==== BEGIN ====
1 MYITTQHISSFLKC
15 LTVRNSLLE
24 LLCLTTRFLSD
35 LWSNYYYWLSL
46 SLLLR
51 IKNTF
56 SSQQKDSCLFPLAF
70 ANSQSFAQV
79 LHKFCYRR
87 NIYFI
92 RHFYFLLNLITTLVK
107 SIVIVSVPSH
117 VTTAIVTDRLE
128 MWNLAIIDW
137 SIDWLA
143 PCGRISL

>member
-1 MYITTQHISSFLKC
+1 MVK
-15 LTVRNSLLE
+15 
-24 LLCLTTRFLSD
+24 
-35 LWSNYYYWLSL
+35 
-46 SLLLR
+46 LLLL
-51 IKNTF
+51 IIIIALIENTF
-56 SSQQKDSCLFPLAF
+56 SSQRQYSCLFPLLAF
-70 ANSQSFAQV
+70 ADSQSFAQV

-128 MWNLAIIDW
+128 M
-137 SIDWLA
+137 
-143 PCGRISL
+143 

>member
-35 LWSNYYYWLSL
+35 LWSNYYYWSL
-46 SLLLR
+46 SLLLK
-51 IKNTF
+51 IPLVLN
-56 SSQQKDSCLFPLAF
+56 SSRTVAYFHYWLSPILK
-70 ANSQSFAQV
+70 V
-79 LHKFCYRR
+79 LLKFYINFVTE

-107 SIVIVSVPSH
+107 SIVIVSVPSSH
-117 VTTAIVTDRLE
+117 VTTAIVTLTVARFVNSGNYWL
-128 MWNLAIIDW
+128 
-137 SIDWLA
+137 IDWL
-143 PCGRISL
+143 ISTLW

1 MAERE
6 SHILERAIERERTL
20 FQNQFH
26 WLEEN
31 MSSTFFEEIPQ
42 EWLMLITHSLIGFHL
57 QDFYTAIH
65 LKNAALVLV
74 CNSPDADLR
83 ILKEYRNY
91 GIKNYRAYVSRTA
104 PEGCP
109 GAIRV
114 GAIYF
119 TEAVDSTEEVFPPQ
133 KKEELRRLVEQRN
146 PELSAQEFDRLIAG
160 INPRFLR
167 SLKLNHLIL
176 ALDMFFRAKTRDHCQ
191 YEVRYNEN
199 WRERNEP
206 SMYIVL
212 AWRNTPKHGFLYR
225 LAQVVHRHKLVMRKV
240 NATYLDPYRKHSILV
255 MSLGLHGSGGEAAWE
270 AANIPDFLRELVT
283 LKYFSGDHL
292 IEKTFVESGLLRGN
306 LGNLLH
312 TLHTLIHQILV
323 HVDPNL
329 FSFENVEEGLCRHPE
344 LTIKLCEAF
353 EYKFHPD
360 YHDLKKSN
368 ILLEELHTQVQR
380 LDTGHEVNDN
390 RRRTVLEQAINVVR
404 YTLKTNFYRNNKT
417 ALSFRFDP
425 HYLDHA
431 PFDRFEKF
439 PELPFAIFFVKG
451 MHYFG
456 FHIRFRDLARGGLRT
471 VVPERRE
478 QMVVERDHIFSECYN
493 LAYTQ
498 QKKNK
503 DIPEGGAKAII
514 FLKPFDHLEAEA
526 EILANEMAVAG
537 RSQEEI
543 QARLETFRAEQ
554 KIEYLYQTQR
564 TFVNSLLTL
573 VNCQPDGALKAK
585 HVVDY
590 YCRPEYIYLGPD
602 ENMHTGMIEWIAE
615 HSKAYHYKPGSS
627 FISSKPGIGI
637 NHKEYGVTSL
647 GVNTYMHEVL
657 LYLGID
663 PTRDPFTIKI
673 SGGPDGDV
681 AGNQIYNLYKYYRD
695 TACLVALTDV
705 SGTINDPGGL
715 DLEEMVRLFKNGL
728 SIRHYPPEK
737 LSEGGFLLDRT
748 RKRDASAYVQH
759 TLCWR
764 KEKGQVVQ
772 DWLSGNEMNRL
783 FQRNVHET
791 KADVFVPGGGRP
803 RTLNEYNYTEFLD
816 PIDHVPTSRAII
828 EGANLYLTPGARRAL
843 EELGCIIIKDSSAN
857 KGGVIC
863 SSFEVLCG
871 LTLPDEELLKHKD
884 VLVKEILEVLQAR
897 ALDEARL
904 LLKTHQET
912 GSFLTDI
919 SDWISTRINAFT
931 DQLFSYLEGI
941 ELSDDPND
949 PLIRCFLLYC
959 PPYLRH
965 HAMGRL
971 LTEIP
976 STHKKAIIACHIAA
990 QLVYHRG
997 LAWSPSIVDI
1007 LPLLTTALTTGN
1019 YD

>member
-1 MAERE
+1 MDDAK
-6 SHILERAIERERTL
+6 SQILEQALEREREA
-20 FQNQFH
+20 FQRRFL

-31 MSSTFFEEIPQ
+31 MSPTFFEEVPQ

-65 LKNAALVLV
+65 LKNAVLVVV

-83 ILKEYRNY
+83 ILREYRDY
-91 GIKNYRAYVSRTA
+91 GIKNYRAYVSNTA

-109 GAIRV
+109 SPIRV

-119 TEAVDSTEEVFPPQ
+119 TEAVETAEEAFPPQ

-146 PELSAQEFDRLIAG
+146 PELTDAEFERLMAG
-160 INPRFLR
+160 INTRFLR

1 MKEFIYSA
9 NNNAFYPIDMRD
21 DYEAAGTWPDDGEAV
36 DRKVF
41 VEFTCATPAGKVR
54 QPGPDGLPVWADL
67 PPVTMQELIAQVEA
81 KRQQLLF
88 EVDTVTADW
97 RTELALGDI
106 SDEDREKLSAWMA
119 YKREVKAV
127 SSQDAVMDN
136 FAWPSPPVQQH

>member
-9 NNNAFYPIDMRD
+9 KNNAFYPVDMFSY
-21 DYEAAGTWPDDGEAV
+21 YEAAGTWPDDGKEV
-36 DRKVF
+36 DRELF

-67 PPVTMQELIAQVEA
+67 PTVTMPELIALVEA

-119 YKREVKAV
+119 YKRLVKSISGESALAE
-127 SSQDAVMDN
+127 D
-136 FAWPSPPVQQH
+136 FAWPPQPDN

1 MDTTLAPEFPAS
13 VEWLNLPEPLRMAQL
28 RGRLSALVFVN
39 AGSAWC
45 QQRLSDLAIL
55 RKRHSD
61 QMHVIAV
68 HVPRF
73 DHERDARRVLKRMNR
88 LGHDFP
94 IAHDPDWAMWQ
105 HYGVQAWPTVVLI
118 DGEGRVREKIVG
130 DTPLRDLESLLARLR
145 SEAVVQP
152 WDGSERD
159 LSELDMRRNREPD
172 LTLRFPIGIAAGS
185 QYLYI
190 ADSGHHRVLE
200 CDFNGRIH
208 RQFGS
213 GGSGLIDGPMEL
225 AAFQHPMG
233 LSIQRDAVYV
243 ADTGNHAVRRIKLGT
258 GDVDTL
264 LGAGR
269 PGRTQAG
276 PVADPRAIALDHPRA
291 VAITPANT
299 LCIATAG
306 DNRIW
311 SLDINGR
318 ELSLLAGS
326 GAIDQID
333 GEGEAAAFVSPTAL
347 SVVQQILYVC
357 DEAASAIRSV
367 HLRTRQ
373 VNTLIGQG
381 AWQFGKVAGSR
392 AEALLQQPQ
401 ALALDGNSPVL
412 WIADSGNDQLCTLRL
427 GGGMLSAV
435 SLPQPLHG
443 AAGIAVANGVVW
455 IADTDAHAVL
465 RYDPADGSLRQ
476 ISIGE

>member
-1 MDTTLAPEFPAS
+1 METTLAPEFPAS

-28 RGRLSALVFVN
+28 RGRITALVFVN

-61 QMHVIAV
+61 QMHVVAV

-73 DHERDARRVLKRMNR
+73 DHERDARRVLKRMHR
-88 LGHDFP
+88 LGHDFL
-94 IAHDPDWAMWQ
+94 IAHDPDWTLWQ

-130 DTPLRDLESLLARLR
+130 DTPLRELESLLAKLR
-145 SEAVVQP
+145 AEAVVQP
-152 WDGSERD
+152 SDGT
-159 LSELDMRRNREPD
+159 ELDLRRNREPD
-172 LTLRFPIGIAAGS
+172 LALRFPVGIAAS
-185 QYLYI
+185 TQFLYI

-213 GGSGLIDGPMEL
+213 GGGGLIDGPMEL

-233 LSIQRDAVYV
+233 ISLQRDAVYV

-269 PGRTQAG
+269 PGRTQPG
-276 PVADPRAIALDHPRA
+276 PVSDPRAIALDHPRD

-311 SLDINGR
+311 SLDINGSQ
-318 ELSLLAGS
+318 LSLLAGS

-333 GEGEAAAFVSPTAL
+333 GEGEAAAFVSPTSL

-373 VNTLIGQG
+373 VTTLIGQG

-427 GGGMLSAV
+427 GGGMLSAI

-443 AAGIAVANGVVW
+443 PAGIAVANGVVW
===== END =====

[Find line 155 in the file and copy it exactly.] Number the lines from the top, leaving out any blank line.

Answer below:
919 SDWISTRINAFT